The owner of five homes where severely retarded adults allegedly were sexually abused and neglected has reached an agreement with state regulators that will permanently close four of the homes and permit one to reopen under strict supervision.
Under the compromise, the state Department of Social Services this week revoked the licenses of four Machado Family Homes in Orange County and restored the license of the family's board-and-care facility in the Los Angeles County community of Cerritos.
State officials suspended licenses and temporarily closed all five facilities in June, after two young men were sexually molested, two patients scalded themselves in hot showers and two retarded women were impregnated, apparently by other patients.
The Machado homes are run by Maria Machado and her son, Norlan Machado Jr. No problems were found at a sixth Machado home in Torrance and it has remained open.
State regulators said some of the problems at the homes were linked to Norlan Machado. He is scheduled to stand trial April 20 in Orange County Superior Court on five counts of oral copulation and two counts of sexual assault, allegedly involving the two male patients at homes there.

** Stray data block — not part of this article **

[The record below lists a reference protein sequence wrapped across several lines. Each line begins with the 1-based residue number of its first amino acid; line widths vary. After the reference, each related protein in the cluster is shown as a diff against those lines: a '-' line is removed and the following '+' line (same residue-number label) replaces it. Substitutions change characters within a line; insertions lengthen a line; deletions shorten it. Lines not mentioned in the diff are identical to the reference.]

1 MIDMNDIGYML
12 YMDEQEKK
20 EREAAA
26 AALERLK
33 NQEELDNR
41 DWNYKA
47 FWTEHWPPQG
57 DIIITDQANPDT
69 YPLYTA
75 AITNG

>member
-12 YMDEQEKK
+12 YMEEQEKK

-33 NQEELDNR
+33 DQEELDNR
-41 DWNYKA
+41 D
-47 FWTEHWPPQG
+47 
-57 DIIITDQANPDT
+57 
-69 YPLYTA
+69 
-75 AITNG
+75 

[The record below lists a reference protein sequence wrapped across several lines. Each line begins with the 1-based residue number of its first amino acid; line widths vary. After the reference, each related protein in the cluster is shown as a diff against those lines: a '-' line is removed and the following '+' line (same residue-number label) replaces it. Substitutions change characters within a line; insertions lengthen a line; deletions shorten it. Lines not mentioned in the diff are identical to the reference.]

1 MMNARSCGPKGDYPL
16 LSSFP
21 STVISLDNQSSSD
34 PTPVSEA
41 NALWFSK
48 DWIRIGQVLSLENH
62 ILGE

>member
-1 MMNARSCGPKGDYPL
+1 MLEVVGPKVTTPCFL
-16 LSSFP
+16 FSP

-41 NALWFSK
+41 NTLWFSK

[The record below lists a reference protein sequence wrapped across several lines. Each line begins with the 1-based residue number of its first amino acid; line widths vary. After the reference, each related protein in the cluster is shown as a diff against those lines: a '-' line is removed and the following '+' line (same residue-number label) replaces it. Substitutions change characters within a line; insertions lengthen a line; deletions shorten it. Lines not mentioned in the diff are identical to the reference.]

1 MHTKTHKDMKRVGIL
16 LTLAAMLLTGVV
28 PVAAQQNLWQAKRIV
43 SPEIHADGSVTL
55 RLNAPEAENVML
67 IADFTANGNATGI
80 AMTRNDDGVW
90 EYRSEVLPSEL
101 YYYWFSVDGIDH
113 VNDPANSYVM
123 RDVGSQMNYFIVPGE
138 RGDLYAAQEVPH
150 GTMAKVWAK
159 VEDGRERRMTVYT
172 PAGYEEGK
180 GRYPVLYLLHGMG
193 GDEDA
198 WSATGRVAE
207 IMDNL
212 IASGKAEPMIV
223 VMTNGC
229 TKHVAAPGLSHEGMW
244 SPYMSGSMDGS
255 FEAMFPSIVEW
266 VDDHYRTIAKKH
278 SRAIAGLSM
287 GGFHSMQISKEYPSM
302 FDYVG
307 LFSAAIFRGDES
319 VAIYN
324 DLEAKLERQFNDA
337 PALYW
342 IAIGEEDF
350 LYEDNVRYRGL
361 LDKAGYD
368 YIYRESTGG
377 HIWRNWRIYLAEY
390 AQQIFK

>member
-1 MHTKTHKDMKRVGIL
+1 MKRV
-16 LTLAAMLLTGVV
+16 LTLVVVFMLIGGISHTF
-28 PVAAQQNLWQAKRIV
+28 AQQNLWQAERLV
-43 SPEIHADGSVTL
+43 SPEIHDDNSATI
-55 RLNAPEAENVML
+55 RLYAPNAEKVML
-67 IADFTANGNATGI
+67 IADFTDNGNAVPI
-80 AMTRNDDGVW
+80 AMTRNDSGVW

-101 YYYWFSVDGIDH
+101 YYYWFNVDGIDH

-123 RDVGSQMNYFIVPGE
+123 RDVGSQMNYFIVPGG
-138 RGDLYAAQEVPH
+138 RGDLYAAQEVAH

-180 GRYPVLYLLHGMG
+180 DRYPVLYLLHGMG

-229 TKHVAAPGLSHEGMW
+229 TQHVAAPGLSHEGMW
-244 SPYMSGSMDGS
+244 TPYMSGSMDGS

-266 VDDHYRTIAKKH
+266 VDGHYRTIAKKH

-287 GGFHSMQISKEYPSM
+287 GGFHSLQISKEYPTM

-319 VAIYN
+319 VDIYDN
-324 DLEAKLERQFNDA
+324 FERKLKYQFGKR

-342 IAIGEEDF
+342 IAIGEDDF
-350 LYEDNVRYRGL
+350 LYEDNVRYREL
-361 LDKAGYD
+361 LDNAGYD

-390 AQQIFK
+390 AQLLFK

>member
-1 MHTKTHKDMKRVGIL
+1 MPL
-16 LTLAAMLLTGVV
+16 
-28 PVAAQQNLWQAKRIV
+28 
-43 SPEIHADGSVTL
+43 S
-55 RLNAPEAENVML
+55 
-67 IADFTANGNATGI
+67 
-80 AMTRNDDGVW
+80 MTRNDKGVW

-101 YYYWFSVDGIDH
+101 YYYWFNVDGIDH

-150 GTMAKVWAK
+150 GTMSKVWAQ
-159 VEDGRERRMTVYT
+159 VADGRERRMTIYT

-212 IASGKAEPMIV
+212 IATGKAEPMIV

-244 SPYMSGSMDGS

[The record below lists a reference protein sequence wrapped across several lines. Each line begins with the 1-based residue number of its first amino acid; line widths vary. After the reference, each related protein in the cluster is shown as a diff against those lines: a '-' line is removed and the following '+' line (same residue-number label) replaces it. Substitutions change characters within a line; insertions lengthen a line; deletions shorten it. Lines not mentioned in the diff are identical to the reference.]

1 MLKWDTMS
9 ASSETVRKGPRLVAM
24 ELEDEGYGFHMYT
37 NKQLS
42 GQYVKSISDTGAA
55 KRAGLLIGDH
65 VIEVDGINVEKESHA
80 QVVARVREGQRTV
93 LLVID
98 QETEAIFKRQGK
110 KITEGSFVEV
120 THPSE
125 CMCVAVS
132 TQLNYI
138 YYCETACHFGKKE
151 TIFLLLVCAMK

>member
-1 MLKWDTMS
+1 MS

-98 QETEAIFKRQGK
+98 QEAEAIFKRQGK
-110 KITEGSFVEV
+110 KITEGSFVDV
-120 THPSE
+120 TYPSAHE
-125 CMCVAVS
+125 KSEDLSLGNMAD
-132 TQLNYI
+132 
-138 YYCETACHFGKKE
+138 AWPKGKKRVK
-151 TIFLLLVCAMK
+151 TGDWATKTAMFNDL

The Machado homes in Torrance and Cerritos will operate for the next three years under probationary licenses. Without admitting guilt, the Machados agreed that:
- Norlan Machado will not visit either of the homes, as long as they are operated as facilities for the developmentally disabled.
- Maria Machado will not apply for three years to increase the capacity of the two homes, which are licensed to care for 23 patients.
- Retarded women at the homes will receive birth control pills.
- Officials from the state Department of Social Services will be granted ready access to the two homes for spot inspections and interviews with patients.
"There are unannounced site visits mandated by state law at least once a year," said Kathleen Norris, a spokeswoman for the state Department of Social Services. "We are not expecting any problems, but with a probationary situation we will be keeping track of it a little more stringently."
Ernest J. Franceschi Jr., the family's attorney, said Wednesday that the Machados still maintain their innocence and decided to compromise with the state Department of Social Services only to avoid further legal expenses.
Several weeks of hearings by the Department of Social Services last fall on the allegations against the Machado Family Homes "didn't prove anything," Franceschi said.